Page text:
Photography in San Francisco I: Gordon Parks

Two significant San Francisco exhibitions of photography, on Gordon Parks and Garry Winogrand. Parks first.

(Hat tip to Elizabeth Traugott, for alerting me to this exhibition.)

From the San Francisco Chronicle on 4/6/13, “Gordon Parks’ vast career in 92 photos” by Patricia Yollin:

When Karen Jenkins-Johnson decided to put together an exhibition of photographs by Gordon Parks, she had to choose from at least 900 images. It was an almost impossible task, but she eventually selected 92 pictures that capture gangs in Harlem, fashion in Paris, a starving boy in Brazil and more than four decades of work.

… Parks was a photographer, composer, filmmaker and writer who was born in 1912 [so that last year was his centennial] and died in 2006 at age 93. Henry Louis Gates Jr., literary critic and Harvard University professor, described him as “the most important black photographer in the history of photojournalism.”

… “American Gothic” [Parks’s famous, bitter photograph on this blog, here] leads off the exhibition, which includes images of a sweating Muhammad Ali, the Tuskegee Airmen, segregation in the South, the Black Panthers, celebrities such as actress Ingrid Bergman and conductor Leonard Bernstein, and New Englanders who in 1944 had never met a black person.

… Parks spent 24 years at Life Magazine and became close friends with [director of the Gordon Parks Foundation Peter Kunhardt Jr.’s] grandfather, who was managing editor. “Gordon wasn’t an icon. He was a member of our extended family,” Kunhardt said. “He’d have his pipe and a cowboy hat and a big coat when he visited us. He’d listen to everybody, and he always had a camera in his hand.”

Gordon Parks Centennial: Through April 27. 10 a.m.-6 p.m. Tuesday-Friday, 10 a.m.-5 p.m. Saturday. Jenkins Johnson Gallery, 464 Sutter St. website here.

Since much of Parks’s work (often socially and politically pointed) was done to accompany stories (in Life, in particular), the exhibition displays some stories along with the photos, so that the images can be seen in context.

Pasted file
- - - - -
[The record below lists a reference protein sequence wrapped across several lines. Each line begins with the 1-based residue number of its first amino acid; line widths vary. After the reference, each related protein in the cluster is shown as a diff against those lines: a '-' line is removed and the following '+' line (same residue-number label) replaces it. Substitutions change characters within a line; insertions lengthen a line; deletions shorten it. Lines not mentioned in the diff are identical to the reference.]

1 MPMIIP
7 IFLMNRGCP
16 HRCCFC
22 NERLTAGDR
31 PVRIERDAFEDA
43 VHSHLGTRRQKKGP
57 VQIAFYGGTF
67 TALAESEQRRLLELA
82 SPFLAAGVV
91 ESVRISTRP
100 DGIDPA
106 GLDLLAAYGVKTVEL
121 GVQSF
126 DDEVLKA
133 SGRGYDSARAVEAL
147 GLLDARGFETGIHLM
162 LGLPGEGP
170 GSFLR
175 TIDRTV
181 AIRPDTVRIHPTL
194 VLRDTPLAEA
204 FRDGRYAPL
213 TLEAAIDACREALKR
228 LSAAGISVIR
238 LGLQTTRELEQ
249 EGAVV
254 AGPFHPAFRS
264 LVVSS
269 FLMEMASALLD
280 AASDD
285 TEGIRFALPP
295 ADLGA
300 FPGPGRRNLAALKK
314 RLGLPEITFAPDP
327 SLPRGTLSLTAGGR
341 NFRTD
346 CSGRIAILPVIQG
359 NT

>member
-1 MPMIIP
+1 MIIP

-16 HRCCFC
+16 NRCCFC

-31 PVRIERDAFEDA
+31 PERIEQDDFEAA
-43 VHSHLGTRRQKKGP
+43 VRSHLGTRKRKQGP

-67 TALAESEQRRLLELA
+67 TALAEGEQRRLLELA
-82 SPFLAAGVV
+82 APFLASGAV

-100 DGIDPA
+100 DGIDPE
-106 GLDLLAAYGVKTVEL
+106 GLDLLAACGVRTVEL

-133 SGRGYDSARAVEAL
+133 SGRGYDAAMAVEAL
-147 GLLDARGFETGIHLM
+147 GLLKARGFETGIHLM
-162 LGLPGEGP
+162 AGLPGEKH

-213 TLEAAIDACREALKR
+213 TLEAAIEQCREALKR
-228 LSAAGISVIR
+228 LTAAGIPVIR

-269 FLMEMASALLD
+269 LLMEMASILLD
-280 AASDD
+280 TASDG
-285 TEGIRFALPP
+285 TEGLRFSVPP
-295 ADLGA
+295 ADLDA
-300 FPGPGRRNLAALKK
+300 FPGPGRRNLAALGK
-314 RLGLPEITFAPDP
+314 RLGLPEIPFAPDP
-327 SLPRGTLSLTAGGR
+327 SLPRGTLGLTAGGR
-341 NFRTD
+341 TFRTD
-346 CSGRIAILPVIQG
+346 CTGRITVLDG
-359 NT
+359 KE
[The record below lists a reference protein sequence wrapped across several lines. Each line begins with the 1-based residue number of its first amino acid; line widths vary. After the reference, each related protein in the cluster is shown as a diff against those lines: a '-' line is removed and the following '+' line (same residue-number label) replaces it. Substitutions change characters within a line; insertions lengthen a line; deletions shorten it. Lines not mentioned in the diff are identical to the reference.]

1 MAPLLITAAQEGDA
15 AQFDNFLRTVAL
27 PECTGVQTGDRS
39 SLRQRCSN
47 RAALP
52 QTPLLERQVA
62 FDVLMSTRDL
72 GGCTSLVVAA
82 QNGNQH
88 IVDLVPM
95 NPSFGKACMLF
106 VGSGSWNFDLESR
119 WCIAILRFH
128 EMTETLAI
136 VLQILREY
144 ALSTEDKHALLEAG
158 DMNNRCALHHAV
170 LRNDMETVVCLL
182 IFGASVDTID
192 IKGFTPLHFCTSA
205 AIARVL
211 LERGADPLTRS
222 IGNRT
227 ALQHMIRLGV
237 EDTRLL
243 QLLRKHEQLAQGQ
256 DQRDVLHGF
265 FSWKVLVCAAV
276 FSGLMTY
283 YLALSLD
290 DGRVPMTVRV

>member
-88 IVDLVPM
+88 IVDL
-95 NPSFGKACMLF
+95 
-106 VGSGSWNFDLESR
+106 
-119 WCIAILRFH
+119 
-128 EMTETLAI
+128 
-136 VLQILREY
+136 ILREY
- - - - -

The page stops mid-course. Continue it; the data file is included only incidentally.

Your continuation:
From Lens, the NYT photography blog, on 9/27/12, an article by James Estrin on Parks (the source of many of the images to come in this posting), beginning:

What can you know about Gordon Parks by looking at his photos? He was a sophisticated photographer and one of the most eloquent voices for the poor and oppressed in the middle part of the 20th century. He was a lover of beauty, particularly in women, and he knew how to tell a good story (both in photographs, film and in a conversation between friends). You can easily discern these things by looking at his work. If you can find the images.

Though he was quite famous for being a filmmaker and the first African-American photographer for Life magazine, until this year, the 100th anniversary of his birth, most of his photographs, except for a few iconic images, were not widely known. That’s changing this week as the publisher Gerhard Steidl’s famed presses print “Gordon Parks: Collected Works,” a comprehensive five-volume collection of Mr. Parks’s photographs.

Representative photos from various categories of Parks’s work. From the civil rights category, this image of segregation in the South (an untitled photo from Shady Grove AL in 1956):

In the poverty category, this image of race and poverty in Harlem:

Family matriarch Bessie Fontenelle, 39, is seen visiting the Poverty Board [in NYC] with four of her children in 1967. Her husband, Norman Fontenelle, Sr., lost his part-time job as a railway section hand after being employed for 11 years. He had arrived in Harlem from the British West Indies 15 years earlier.

And in a black life category, this photo of a husband and wife on Sunday morning in Fort Scott KS, from 1949:

(Among the other documentary photographs are many on the subject of crime.)

From the portraits of workers category, this image of cowboys:

Then there’s a series of portraits of Cassius Clay / Muhammad Ali, bringing out the sheer physicality of a man who made his living with his body, as in this one from 1966:

(Other series have portraits of artists, portraits of celebrities, and portraits of children.)

Then in the fashion category, this image from a series of Life photos of women in furs, from 1952:

Finally, one in a set of photos of beautiful women, an untitled photo from NYC in 1958:

Unfortunately, I have no information about the context for this intriguing image.


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